Marissa Alexander: A Miscarriage of Justice

[UPDATE: Marissa Alexander was freed February 2017!]

By Kerry McLean, Anti-Sexism Committee Chair

A miscarriage of justice has occurred in Florida. You might be wondering which instance I am referring to. From hanging chads to the murder of Trayvon Martin, Florida has developed a reputation in the US and abroad as a place where injustice goes unchecked.

At the moment I refer to the case of Marissa Alexander. In Marissa’s case the person that was abused is the person that was punished. Marissa, an African American mother of three from Jacksonville, had been married to a man that has a record of abusing her and other women. In 2010, after firing one warning shot in self-defense, Marissa was arrested, convicted of aggravated assault with a deadly weapon and sentenced to 20 years in prison. No one had been injured by her warning shot. After an international advocacy campaign was launched, led primarily by the group Free Marissa Now, Marissa Alexander was granted a new trial. Bizarrely, Florida prosecutor Angela Corey threatened to put Marissa behind bars for 60 years if she was found guilty after her second trial. Under the helm of new counsel, Marissa was granted a new trial.

Marissa eventually pleaded guilty in November 2014, which she had refused to do during her first trial. From the time of her arrest to her release into house arrest, Marissa spent almost 1,100 days behind bars. She missed the first two years of her newborn’s life. She is under house arrest for the next two years. She now has a criminal record. Marissa was not only abused by her ex-husband; she was abused again by a racist and sexist system.

According to US Department of Justice statistics, African American women experience intimate partner violence at a rate 35% higher than white women, and 25% higher than women of other races. Black women who survive intimate partner violence also experience criminalization in connection with their abuse at a higher rate than white women. A study of mandatory arrests for domestic violence conducted in New York by the Urban Justice Center included situations where female survivors of domestic violence were arrested along with their abusive partner because of actions the women took in self defense (dual arrest), or arrested because of a false or exaggerated complaint made by their abuser (retaliatory arrest). For dual and retaliatory arrests, the study found that nearly 70% of the female survivors of violence arrested were African American or Latina, a significant percentage of whom were low-income. It is as if law enforcement and the courts do not regard Battered Women’s Syndrome or basic principles of self-defense as applicable to these women. In her 1991 essay, Rethinking Battered Women’s Syndrome: A Black Feminist Perspective, Sharon Allard offers an explanation: racial and gendered stereotyping of white women as “good,” “passive” and “gentle” affords them sympathy from the public and courts, whereas Black women, stereotyped as angry and aggressive, do not receive sympathy. I worked with Free Marissa Now, a coalition which comprises over 100 organizations, and proposed to the NLG that we join the coalition. In my capacity as Chair of the NLG’s Anti-Sexism Committee I served as the Guild representative to the coalition for about two years, traveling to Jacksonville twice to connect with community leaders and to do work with the media. Free Marissa Now intends to continue working on policy to address the criminalization of survivors of domestic and sexual violence.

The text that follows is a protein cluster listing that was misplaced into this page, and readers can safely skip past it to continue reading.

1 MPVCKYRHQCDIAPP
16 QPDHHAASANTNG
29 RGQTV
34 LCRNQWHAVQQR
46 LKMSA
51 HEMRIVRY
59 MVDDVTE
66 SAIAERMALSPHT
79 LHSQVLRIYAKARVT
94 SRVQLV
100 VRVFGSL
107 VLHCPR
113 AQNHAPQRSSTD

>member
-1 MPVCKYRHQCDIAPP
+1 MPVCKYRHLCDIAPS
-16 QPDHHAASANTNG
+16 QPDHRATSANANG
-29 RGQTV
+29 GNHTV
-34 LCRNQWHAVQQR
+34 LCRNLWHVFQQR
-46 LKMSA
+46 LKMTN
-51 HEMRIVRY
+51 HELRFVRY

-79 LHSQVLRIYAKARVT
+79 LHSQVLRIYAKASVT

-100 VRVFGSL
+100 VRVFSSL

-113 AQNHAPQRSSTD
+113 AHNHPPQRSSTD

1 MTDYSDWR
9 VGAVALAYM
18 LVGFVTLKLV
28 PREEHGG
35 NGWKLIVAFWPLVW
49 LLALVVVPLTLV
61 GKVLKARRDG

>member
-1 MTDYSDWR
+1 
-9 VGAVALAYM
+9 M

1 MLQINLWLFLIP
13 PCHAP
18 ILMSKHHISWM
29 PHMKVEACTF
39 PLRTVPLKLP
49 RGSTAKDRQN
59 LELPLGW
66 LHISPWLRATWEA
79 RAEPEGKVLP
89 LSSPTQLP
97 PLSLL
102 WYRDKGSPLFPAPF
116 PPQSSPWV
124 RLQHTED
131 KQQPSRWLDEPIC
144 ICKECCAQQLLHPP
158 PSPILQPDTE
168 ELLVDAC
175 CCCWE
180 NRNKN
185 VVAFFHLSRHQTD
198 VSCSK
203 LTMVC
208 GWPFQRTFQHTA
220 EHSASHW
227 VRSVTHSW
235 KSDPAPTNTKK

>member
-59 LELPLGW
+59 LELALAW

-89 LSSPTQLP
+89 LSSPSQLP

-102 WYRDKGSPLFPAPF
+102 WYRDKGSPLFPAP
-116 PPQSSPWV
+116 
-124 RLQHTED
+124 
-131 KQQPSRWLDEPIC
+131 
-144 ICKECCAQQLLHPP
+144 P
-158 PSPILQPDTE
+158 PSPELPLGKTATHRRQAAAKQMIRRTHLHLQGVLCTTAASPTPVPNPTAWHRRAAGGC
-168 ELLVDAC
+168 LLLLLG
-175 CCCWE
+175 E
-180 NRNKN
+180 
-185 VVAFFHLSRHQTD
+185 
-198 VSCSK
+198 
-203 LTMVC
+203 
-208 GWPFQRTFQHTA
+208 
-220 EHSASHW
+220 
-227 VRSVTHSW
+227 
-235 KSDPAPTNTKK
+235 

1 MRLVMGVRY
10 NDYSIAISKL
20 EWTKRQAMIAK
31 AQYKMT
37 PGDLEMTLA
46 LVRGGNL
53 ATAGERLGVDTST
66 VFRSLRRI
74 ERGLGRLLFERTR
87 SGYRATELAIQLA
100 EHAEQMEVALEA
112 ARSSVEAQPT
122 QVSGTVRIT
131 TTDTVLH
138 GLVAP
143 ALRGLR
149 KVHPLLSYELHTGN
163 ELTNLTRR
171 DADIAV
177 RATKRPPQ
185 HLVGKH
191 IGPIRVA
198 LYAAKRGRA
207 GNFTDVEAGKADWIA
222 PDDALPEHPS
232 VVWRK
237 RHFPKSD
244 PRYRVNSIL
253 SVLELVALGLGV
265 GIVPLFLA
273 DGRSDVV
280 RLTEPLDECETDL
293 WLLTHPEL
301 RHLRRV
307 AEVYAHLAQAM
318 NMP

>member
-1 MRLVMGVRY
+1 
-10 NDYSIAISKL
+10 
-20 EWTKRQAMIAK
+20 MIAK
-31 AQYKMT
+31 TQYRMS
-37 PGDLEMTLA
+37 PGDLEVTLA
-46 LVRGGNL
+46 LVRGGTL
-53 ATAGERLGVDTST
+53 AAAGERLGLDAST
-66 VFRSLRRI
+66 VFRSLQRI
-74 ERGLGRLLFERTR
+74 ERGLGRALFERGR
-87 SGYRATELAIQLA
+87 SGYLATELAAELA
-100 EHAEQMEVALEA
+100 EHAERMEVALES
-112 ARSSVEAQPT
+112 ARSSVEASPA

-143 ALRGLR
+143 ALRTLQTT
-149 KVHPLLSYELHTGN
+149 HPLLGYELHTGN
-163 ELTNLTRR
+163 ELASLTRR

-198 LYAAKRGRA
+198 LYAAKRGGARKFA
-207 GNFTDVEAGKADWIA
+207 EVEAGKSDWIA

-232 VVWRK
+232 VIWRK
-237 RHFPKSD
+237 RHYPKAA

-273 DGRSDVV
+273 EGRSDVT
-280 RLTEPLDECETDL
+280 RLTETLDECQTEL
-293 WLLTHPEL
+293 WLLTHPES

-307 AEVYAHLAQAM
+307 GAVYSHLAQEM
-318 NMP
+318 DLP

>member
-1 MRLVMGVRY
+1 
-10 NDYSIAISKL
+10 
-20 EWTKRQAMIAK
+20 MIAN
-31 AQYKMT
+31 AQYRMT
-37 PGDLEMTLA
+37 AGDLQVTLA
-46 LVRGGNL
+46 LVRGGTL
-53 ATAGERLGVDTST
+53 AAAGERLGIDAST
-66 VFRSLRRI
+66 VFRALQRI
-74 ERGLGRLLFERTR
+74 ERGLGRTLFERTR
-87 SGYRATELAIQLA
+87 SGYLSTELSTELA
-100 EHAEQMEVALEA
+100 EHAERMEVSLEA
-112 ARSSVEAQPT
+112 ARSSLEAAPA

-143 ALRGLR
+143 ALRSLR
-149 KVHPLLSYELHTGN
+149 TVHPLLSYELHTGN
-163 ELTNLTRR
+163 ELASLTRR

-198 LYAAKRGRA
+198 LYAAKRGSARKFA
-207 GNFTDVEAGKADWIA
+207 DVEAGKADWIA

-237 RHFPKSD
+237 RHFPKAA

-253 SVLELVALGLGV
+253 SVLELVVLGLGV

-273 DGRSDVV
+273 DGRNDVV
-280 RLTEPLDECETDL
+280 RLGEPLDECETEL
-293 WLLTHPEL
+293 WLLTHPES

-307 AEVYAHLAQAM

Marissa Alexander’s case is yet another reminder that there is still so much to do to reform our legal system. Mandatory minimum sentencing must end. There must be a zero tolerance policy for any hint of racial and gender bias in the prosecution and adjudication of cases. In addition, laws such as the Violence Against Women Act (VAWA) must be strengthened. Moreover, the United States ratification and implementation of the Convention to Eliminate All Forms of Discrimination Against Women (CEDAW), a treaty that offers powerful protection of the rights of women, is decades overdue. ■

Featured Image: Free Marissa by Molly Crabapple via